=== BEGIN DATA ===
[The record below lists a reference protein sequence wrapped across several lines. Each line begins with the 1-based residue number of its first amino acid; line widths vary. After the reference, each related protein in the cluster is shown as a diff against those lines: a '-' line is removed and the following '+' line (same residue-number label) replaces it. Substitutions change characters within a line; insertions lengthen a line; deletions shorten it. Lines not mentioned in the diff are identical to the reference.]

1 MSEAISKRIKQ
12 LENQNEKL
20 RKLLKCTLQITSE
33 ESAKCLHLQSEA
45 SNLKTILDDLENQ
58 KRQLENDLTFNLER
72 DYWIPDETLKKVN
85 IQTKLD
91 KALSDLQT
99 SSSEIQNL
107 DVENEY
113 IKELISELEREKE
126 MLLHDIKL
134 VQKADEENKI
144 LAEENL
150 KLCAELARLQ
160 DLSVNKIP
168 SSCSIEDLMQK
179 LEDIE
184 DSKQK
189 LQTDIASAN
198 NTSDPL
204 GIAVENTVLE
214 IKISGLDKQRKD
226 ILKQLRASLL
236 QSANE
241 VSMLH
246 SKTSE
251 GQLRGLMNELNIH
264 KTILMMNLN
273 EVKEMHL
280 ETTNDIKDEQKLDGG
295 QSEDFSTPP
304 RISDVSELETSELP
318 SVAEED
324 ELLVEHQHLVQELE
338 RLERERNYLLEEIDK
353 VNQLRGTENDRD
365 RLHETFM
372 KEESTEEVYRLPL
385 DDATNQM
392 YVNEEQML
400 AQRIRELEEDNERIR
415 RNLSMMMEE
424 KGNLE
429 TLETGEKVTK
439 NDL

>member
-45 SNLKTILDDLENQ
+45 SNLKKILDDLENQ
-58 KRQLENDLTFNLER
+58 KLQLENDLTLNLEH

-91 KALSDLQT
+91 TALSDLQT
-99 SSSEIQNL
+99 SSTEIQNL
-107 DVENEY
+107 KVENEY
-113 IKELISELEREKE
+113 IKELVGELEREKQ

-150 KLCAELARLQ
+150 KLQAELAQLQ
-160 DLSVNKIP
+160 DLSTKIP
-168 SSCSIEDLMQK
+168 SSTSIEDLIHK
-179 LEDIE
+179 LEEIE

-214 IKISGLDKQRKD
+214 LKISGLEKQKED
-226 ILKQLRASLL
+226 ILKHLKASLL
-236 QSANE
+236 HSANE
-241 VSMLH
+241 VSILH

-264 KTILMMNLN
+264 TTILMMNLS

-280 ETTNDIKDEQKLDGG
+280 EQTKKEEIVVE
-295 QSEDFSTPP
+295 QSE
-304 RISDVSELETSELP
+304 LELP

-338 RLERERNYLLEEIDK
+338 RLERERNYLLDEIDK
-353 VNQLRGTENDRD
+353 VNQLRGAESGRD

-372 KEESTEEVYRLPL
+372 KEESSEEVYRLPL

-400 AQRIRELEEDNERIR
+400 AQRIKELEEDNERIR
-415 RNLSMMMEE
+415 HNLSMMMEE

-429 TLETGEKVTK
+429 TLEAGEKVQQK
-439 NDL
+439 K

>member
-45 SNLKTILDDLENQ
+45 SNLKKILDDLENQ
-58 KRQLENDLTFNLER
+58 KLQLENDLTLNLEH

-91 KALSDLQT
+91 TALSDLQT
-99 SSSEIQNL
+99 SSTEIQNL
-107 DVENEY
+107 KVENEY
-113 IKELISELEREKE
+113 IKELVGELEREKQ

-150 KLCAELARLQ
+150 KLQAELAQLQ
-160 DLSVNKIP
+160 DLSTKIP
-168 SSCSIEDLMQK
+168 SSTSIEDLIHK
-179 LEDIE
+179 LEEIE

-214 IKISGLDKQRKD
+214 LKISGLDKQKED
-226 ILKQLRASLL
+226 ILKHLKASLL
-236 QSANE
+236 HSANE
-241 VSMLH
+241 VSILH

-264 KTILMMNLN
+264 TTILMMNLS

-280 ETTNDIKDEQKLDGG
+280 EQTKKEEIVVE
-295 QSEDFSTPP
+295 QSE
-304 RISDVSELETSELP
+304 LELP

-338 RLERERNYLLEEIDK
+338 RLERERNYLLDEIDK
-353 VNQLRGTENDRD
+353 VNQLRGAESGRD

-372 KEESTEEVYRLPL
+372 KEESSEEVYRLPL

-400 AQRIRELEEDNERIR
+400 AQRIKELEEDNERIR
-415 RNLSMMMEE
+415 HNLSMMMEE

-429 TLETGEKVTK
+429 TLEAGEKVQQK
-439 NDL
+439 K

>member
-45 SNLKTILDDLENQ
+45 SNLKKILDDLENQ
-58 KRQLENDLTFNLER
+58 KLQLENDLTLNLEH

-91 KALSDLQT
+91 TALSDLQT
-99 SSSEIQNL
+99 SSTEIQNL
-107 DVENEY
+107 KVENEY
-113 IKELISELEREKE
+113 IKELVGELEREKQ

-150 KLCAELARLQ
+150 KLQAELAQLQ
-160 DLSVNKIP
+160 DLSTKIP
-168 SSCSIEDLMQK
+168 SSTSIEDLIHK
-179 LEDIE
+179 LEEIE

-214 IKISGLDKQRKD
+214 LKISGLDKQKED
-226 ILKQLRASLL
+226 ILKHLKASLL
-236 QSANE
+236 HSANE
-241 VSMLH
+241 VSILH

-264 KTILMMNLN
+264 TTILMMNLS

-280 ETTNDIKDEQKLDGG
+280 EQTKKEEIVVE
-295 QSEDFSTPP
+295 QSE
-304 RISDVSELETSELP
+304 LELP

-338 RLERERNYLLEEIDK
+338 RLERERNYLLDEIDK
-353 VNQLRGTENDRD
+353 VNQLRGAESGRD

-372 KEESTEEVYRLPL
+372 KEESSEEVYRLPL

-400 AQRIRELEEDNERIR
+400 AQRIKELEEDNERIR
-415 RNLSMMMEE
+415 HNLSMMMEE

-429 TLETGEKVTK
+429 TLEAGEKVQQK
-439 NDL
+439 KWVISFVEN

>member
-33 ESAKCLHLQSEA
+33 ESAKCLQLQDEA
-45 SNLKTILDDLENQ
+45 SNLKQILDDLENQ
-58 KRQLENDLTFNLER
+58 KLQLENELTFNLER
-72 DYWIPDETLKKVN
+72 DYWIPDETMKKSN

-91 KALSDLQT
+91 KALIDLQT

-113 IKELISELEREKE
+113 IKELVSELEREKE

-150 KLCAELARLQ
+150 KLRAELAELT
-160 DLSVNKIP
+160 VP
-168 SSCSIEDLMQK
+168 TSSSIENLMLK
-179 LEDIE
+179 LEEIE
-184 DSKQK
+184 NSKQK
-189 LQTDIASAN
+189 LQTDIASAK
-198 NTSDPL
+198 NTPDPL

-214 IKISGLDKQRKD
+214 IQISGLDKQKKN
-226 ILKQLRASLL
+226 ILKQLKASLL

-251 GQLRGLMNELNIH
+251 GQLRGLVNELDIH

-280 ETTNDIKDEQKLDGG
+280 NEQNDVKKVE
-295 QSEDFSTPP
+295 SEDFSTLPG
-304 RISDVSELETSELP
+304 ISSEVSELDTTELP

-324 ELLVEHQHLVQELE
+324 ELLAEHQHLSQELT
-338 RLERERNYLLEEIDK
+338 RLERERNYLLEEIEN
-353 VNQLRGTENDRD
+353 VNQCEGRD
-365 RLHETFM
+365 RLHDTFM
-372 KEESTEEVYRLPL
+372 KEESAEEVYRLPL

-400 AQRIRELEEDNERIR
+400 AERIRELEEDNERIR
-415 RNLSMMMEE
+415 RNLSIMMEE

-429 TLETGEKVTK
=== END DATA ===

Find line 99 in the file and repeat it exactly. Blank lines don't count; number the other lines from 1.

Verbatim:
+439 K